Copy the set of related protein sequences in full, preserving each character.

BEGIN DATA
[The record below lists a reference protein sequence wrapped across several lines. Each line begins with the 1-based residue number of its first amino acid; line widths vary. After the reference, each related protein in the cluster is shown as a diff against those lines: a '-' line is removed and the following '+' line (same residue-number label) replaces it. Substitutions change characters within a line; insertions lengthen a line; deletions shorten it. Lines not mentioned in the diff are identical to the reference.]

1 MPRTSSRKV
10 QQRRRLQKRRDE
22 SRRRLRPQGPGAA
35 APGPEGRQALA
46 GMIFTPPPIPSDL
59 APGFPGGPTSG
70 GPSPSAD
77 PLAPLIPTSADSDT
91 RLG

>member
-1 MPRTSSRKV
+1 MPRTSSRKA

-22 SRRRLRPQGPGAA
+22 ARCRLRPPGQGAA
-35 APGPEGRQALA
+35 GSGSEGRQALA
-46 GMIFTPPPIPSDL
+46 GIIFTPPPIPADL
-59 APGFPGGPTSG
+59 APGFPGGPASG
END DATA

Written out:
[The record below lists a reference protein sequence wrapped across several lines. Each line begins with the 1-based residue number of its first amino acid; line widths vary. After the reference, each related protein in the cluster is shown as a diff against those lines: a '-' line is removed and the following '+' line (same residue-number label) replaces it. Substitutions change characters within a line; insertions lengthen a line; deletions shorten it. Lines not mentioned in the diff are identical to the reference.]

1 MPRTSSRKV
10 QQRRRLQKRRDE
22 SRRRLRPQGPGAA
35 APGPEGRQALA
46 GMIFTPPPIPSDL
59 APGFPGGPTSG
70 GPSPSAD
77 PLAPLIPTSADSDT
91 RLG

>member
-1 MPRTSSRKV
+1 MPRTSSRKA

-22 SRRRLRPQGPGAA
+22 ARCRLRPPGQGAA
-35 APGPEGRQALA
+35 GSGSEGRQALA
-46 GMIFTPPPIPSDL
+46 GIIFTPPPIPADL
-59 APGFPGGPTSG
+59 APGFPGGPASG